The Shan-rong barbarians, i.e., the Mountain Rong barbarians, who were customarily taken to be of the Tungunsic stock [per historian Fu Qian], were said by Sima Qian to have gone across the Yan Principality of today's Hebei Province to attack the Qi Principality in today's Shandong Province. Sima Qian, in SHI JI, stated that this happened sixty-five years after the relocation of Zhou King Pingwang's capital city to Luoyi and Qin Lord Xianggong's campaign against the [western] Rong barbarians at the Qishan Mountain, namely, about 705 B.C. Sima Qian stated that the Mountain Rongs, who attacked the Yan Principality, had intruded to the outskirts of Qi's capital city and fought against Qi Lord Ligong (i.e., Xigong). Sima Qian's SHI JI stated that another forty-four years later, which would be 661 B.C. [after deduction from 705 B.C.], the Mountain Rongs attacked Yan again. Yan Lord Zhuanggong requested aid with Qi, which culminating in the Yan-Qi joint armies destroying the Mountain Rong Statelet as well as the Guzhu Statelet around 664 B.C. The story of 'old horses knew the way home' would be about the joint army being lost after they penetrated deep into the Shanrong land. Hence, Yan Statelet extended by 500 li to the northwest, in addition to the eastward 50 li which was given to Count Yan for his escorting Marquis Qi all the way into the Qi Statelet. --Sima Qian, who wrote about the [northern] Yan lords' lineage on basis of the SHI BEN book, mentioned the above sensational stories which did not conform with ZUO ZHUAN, a book that recorded the Ji2-surnamed South Yan state from 718 B.C. to a Zheng lord's Yan-ji2 wife bearing a son called by orchid around 649 B.C. but did not specifically name the North Yan state matter till 545 B.C. on which occasion the North Yan count visited the Jinn state. SHI BEN, with the only scraps from the post-book-burning times, incidentally talked about North Yan Marquis Huanhou (?-691 B.C.)'s southward relocation of the North Yan's capital city to Linyi[4] (Xiongxian, Baoding, Hebei). This webmaster, checking the Qi marqui's iteneries in year 664 B.C., only found an entry about a diplomatic summit, in the winter of 644 B.C., between the Lu lord and the Qi marquis at Lu-ji, in regards to the campaigns against the Shan-rong or the Shanrong (Mountain Rong) barbarians who attacked the [most likely southern] Yan state. If it was the year 661 B.C., the Qi marquis would be busy dealing with the Chang-di barbarians' invasion of the Xing-guo and Wey states, with no time to take care of the other hot spots.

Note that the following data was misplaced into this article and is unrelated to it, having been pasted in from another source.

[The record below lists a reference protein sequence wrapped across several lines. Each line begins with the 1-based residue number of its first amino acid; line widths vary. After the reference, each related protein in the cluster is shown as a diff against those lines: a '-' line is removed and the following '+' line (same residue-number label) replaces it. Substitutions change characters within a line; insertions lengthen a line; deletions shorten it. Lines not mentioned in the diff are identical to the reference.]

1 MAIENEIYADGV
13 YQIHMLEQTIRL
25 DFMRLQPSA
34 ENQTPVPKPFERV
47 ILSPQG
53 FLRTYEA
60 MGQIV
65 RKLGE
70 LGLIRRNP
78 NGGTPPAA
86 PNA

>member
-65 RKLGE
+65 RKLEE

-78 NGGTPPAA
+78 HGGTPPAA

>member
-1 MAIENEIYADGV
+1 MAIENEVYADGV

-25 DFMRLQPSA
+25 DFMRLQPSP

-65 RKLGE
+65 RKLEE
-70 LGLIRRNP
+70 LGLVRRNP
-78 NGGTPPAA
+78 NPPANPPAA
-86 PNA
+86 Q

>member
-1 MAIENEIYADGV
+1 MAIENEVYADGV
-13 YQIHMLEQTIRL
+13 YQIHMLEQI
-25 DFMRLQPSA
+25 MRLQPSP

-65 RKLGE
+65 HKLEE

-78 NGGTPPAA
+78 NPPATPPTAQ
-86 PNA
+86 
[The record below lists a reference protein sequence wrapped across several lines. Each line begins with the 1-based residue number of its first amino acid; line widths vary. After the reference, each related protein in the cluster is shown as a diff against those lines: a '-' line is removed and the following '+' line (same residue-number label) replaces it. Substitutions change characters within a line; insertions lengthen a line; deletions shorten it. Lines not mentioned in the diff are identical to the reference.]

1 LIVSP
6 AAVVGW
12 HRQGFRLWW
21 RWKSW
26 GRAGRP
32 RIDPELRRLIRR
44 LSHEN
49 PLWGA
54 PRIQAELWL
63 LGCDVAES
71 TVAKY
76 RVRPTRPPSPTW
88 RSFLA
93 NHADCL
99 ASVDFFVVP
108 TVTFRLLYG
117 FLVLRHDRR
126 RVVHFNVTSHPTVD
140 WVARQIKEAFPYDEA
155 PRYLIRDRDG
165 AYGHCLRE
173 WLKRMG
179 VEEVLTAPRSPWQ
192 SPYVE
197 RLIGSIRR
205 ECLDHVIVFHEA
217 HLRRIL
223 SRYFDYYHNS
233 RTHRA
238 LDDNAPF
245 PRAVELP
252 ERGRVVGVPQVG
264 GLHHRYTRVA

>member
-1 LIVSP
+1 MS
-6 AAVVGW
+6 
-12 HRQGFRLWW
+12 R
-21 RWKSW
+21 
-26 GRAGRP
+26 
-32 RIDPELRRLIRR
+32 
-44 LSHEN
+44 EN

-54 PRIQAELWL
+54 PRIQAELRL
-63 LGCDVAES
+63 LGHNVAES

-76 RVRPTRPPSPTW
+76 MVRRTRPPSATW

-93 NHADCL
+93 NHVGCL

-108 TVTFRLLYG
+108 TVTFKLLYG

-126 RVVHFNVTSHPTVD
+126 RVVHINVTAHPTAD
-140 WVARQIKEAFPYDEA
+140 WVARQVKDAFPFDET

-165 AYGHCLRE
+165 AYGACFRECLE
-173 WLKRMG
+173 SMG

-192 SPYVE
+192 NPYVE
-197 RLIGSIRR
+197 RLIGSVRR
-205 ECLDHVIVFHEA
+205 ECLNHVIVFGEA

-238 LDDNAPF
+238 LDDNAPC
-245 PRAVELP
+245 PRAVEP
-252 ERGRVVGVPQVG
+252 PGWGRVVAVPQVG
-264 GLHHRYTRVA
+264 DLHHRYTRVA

During the 16th year of Zhou King Huiwang (reign 676-652), namely, 661 BC, the Chang Di barbarians who were located near today's Jinan City of Shandong Province, under Sou Man, attacked the Wey and Xing principalities. The Di barbarians, hearing of Qi army's counter-attacks, embarked on a pillage in central China by attacking Wey and Xing statelets. The Di barbarians killed Wey Lord Yigong (r. B.C.E. 668-660 ?) who was notorious for indulging in raising numerous birds called 'he' (cranes), and the barbarians cut him into pieces. A Wey minister would later find Yigong's liver to be intact, and hence he committed suicide by cutting apart his chest and saving Yigong's liver inside of his body.